High Court says Netanyahu, AG, police must explain missing foreign dignitary gifts

Order comes in response to petition demanding criminal probe regarding 30 presents, some of them valuable, that disappeared from PM’s residence after Netanyahu left office in 2021

Jeremy Sharon is The Times of Israel’s legal affairs and settlements reporter

File: Prime Minister Benjamin Netanyahu at the Prime Minister's Residence in Jerusalem, on March 18, 2021. (Yonatan Sindel/Flash90)
File: Prime Minister Benjamin Netanyahu at the Prime Minister's Residence in Jerusalem, on March 18, 2021. (Yonatan Sindel/Flash90)

The High Court of Justice has ordered law enforcement agencies to explain why they have not opened a criminal investigation into the disappearance from the Prime Minister’s Residence of valuable gifts that foreign dignitaries gave to the state during Prime Minister Benjamin Netanyahu’s previous tenure as premier.

High Court Justice Yechiel Kasher instructed the Attorney General’s Office, the State Prosecution’s Office, the Israel Police, and Netanyahu to respond to the petition by March 26.

The decision came following a petition filed by the MQG to the High Court on Wednesday demanding it order the law agencies to open a criminal investigation into the matter.

According to details provided by the Prime Minister’s Office to the organization in June 2022 following a freedom of information request, there are some 30 gifts that are allegedly missing from the Prime Minister’s Residence which, according to the Gifts Law 1979, are the property of the state.

The list of gifts includes what is recorded as the first copy of the Hebrew Bible to include the now ubiquitous commentary of the 11th-century Jewish sage known as Rashi, given to Netanyahu by Russian President Vladimir Putin during a visit to Moscow; an ornamental case containing a golden coin given to Netanyahu by Pope Francis during a visit to Israel; a rectangular glass casket decorated with gold leaves by the artist Stefan Schlanser given by former US president Barak Obama; and numerous other items.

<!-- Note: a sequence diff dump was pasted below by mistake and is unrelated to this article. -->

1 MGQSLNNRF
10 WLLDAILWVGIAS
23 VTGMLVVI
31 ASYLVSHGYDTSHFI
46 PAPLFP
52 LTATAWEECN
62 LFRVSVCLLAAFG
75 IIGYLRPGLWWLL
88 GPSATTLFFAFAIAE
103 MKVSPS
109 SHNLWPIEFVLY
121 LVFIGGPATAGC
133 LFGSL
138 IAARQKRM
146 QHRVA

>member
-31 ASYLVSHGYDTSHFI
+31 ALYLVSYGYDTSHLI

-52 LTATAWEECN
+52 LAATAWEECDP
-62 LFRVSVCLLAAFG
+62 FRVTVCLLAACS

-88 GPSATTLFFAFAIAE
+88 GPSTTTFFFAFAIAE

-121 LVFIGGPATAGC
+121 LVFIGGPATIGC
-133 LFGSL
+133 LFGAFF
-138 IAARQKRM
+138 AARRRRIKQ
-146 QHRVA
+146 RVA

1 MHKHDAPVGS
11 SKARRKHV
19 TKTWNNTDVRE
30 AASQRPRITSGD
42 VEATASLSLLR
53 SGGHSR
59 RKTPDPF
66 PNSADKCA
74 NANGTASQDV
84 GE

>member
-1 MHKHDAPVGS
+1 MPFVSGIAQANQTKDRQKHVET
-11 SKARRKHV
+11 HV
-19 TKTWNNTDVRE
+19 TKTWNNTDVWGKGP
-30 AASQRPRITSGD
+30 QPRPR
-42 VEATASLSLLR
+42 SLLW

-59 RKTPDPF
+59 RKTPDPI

In August 2021, the legal adviser to the Prime Minister’s Office Shlomit Barnea Farago wrote to Netanyahu requesting he return the gifts to the Prime Minister’s Residence, but it took another five months before his lawyers held a meeting with her in December that year to discuss the issue.

During the meeting, Netanyahu’s lawyers said they could not return the gifts because “some were broken and some were lost,” and subsequently sent a letter to Barnea Farago insisting Netanyahu was not responsible for locating the missing gifts.

View of the Prime Minister’s Residence in Jerusalem on December 15, 2021. (Yonatan Sindel/Flash90)

The petition filed by the MQG notes a similar episode when Netanyahu’s first tenure as prime minister ended in 1999, in which a police investigation found that the premier and his wife Sara had unlawfully removed some 700 gifts worth NIS 400,000 ($118,000) from the Prime Minister’s Residence. Some of the gifts were later found at their private residence, others in a storage unit, and some were never recovered.

Then attorney general Elyakim Rubinstein ultimately decided not to indict Netanyahu over the affair due to “evidentiary problems” and contradictory testimony of a state witness, despite recommendations by the state attorney’s office to do so.

“The Movement for Quality Government demands the attorney general explain why she has not acted to enforce the return of the gifts (which are property of the state) which Netanyahu received in the framework of his position as prime minister during his previous tenure, and chose not to return them to the state’s possession in contravention of the law,” the organization stated on Wednesday.

“It must be mentioned that Netanyahu has a record in this field,” said Hiddai Negev from the MQG following the submission of the petition on Wednesday.

“After the police raided his [private Caesarea] home [in 1999] and found gifts received during his tenure as prime minister, they recommended he be prosecuted on suspicion of theft by an authorized person,” said Negev.

“Now, after we received the list of the missing gifts and the actions taken to return them over the course of seven months — it seems that the law enforcement authorities are dragging their feet in opening another investigation on suspicion of theft offenses by an authorized person,” Negev said. “The gifts that Netanyahu received belong to us – the public. He did not receive them as a private person but as our representative and we insist that he return them.”

A spokesperson for Netanyahu did not immediately respond to a request for comment.

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